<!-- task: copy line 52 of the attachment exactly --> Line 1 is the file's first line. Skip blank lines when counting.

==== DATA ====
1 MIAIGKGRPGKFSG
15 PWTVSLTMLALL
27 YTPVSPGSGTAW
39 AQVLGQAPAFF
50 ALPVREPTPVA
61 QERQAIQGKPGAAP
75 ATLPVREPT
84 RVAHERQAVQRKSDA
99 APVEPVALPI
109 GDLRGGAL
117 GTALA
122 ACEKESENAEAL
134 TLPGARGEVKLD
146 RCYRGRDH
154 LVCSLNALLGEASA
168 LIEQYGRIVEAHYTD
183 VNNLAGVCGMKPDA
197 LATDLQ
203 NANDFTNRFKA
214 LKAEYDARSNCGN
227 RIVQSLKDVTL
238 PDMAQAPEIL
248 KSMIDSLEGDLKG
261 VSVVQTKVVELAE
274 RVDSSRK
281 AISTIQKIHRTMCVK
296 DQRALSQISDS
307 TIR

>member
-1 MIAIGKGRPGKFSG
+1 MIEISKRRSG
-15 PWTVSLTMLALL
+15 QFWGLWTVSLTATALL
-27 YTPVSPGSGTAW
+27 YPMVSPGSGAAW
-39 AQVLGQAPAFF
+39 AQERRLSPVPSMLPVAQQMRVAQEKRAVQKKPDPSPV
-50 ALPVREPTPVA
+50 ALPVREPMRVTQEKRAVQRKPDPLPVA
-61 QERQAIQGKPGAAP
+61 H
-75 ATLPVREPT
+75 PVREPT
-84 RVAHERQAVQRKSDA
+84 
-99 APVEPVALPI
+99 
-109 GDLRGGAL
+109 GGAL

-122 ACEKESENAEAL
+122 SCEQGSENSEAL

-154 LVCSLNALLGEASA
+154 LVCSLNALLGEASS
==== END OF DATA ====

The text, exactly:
-154 LVCSLNALLGEASA